Stolen childhoods and harrowing memories haunt lives in this moving and fascinating novel. Written with tremendous compassion and eloquence, the author reveals two tales, two time frames, two tragedies and two guilt-ridden women seeking redemption. The different time frames work perfectly alongside each other, each tale is anchored by the heartrending secrets that have been hidden for years.You are taken on a journey through time and across seas to the inconceivable world of a Japanese Internment Camp during the Second World War. Wolff discloses the unbelievable horrors that terrorised the inhabitants, simply yet vividly bringing to life a different world. Closer to home, the breathtaking Cornish coast has harboured another childhood sorrow. Guilt has been a distressing yet accepted companion for these two women, can reliving the past lay to rest the ghosts that have besieged them? Compelling and convincing, this poignant tale deserves to be heard. ~ Liz Robinson
March 2014 Book of the Month. An intriguing and beguiling read, told with great eloquence and understanding. Burma and the USA are unlikely bedfellows as a setting, however this juxtaposition helps focus on the different characters and their yearning for compassion and love. Part of the novel is set within a period of civil war, the hardships accentuate the spiritual and friendly nature of the community caught in this internal conflict and you feel that the author has a great love for Burma and its people. His lightness of touch, when dealing with heartache and sorrow, emphasise the intensity of feelings within the main characters. There is no discord or disharmony between the different stories being told and by the end the tales fit enchantingly together like two sides of the same jigsaw. Although this is a much anticipated sequel, you do not have to have read the award winning The Art of Hearing Heartbeats. This book stands resolutely in its own right, however there are suggestive hints, that if you haven't yet done so, will encourage you to explore the story of Julias father, the man who could hear heartbeats. ~ Liz Robinson In addition to our Lovereading expert opinion for A Well Tempered Heart a small number of Lovereading members were lucky enough to be invited to review this title - 'A beautifully written book about a beautiful country and culture. If you love a sensitive thoughtful book then this is the one for you.' Sarah Musk Scroll down to read more reviews. A 'Piece of Passion' from the publisher... Normally publishers are wary of sequels but Jan-Philipp Sendker’s follow up to the smash hit Art of Hearing Heartbeats does not disappoint. Everything is there: the mix of East and West, the pain of lives pulled apart by the bitter conflict of war and, most of all, the emotional pull of love, loss and forgiveness. All infused with Jan-Philipp’s spellbinding story-telling; you won’t be able to put it down.' - Neville Moir, Editor, Polygon Books
A stark, fierce, and fascinating start to what promises to be a rewarding trilogy. The Swords of Silence is set in Japan during 1626 as the Shogun slams shut the door to outside influences. If Father Joaquim Martinez and the village he tends, fail to renounce their religion, they face a hideous death. It took a little time for me to settle into the names, the time, the land, however I was soon gripped by the story on offer. The dedication at the beginning states that between 1614 and 1643 the Shogun executed almost 5,000 Christians. Shaun Curry writes with a simplicity that to be quite honest, feels necessary in the bloodshed that follows. He doesn’t revel in the gore, instead quite matter-of-factly describes incidents that somehow feel all the more real. I have to say that I have rather fallen for Master Watanabe and do hope that he makes a reappearance in the trilogy! Exploring a time and place from long ago, The Swords of Silence took me with picture sharp clarity into a compelling story.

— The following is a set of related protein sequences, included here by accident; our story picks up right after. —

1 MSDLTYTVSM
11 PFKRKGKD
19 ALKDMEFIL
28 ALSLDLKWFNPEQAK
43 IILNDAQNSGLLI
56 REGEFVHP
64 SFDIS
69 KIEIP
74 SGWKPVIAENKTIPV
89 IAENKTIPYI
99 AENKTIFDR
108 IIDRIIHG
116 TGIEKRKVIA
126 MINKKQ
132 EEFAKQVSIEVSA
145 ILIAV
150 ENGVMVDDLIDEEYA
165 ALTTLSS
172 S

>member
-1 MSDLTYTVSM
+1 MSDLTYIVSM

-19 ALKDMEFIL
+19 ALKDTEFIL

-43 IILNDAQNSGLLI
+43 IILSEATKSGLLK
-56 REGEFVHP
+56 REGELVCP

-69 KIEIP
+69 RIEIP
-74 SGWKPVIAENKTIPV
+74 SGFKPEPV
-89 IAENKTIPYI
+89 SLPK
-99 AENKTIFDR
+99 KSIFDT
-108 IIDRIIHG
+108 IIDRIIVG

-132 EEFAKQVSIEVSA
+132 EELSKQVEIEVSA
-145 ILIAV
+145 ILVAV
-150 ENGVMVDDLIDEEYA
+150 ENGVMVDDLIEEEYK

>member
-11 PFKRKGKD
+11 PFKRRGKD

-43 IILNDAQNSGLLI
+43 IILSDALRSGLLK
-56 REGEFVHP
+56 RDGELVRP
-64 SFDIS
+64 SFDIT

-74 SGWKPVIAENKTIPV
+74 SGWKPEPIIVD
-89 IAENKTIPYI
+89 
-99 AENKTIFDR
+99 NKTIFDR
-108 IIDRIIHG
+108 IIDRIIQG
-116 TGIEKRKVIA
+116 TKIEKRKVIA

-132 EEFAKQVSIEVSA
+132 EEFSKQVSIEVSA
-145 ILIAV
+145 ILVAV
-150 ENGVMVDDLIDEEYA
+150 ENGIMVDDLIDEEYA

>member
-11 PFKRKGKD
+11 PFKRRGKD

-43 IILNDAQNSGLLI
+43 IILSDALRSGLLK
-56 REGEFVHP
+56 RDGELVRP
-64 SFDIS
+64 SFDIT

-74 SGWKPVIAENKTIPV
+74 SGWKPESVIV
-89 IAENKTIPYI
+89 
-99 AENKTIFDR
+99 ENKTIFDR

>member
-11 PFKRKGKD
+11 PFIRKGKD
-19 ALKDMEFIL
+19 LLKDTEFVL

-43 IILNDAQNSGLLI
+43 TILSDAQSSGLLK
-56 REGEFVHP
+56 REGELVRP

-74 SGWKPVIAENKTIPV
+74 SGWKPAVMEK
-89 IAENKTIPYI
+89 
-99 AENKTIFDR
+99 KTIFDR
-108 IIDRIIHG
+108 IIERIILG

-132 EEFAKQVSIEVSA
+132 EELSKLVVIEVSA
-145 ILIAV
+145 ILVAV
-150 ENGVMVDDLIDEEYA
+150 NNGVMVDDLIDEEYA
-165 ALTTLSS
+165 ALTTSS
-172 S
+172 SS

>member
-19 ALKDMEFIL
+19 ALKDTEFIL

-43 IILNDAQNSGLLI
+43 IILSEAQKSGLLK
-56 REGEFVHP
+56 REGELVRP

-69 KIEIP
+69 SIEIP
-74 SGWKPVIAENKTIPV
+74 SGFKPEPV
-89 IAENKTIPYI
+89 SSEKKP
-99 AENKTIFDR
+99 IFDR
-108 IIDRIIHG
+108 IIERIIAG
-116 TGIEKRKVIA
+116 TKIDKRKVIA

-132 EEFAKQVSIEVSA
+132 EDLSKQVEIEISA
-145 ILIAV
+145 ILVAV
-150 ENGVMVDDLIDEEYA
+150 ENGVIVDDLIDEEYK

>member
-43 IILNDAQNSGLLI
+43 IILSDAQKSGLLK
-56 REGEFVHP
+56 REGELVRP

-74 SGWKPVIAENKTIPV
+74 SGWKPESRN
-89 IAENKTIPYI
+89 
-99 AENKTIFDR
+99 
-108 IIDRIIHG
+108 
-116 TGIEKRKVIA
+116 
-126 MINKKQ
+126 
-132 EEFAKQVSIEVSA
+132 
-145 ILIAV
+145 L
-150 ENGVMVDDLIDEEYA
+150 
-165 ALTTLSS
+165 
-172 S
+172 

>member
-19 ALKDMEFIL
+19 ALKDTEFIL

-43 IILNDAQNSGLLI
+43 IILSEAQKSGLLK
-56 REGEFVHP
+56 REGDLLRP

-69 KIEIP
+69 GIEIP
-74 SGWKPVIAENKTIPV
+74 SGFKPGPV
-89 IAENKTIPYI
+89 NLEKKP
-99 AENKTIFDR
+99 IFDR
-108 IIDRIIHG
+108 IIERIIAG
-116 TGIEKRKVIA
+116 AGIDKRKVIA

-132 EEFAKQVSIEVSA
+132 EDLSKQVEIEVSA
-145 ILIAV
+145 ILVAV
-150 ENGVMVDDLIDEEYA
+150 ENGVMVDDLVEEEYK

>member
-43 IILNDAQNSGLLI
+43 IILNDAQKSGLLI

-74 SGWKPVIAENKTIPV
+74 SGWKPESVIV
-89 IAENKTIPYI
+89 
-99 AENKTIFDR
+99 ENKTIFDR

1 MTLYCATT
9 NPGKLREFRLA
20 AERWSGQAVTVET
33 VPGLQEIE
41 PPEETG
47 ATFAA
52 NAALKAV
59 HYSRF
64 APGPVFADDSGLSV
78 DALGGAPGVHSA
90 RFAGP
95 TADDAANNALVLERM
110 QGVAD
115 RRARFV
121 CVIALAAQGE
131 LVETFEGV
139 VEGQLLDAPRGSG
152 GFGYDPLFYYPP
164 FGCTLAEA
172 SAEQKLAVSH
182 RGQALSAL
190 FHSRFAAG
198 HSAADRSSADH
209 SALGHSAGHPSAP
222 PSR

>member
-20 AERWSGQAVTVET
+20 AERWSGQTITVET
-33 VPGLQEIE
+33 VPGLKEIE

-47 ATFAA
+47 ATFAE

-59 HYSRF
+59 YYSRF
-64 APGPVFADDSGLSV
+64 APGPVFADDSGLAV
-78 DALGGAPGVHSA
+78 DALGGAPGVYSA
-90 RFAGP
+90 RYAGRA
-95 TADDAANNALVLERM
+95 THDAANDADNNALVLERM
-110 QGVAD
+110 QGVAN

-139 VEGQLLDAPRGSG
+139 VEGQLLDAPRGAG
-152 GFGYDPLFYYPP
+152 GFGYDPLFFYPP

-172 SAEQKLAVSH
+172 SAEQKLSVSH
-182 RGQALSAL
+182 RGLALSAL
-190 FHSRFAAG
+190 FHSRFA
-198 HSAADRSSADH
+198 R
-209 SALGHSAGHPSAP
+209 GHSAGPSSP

Voted 2nd in the Books of the Decade by Lovereading readers. Voted as the Penguin/Orange Reading Group Book of the Year 2006 and 2007. This book seemed to come out of nowhere. It was the first Afghan novel to be written in English and it became a word-of-mouth bestseller in no time at all. Telling a tragic story of childhood jealousy and fear, it covers a bitter part of Afghan history in a painful tale that truly pulls at the heartstrings. A brilliant book. ~ Sarah Broadhurst Richard Charkin, Executive Director of Publisher Bloomsbury, said: “We’re delighted that The Kite Runner, by Khaled Hosseini has been selected by Lovereading as the number two title of the last Decade. We’re so pleased it continues to resonate with today’s readers and hope it will continue to do so for many decades to come.”
One of the most beautiful tales of friendship I have ever read, Kim is often described as Kipling’s love letter to India. At its centre is Kim, a young white boy, an orphan, and his friend and mentor the Tibetan Lama who takes Kim from the streets of Lahore to be educated at a public school in England and on to adventures. Set in an imperialistic world; a world strikingly masculine, dominated by travel, trade and adventure, a world in which there is no question of the division between white and non-white. The book is a celebration of their friendship in a beautiful but often hostile environment and Kim captures the opulence of India's exotic landscape, overlaid by the uneasy presence of the British Raj. This book is just unforgettable. Visit our '50 Classics Everyone Should Read' collection to discover more classic titles.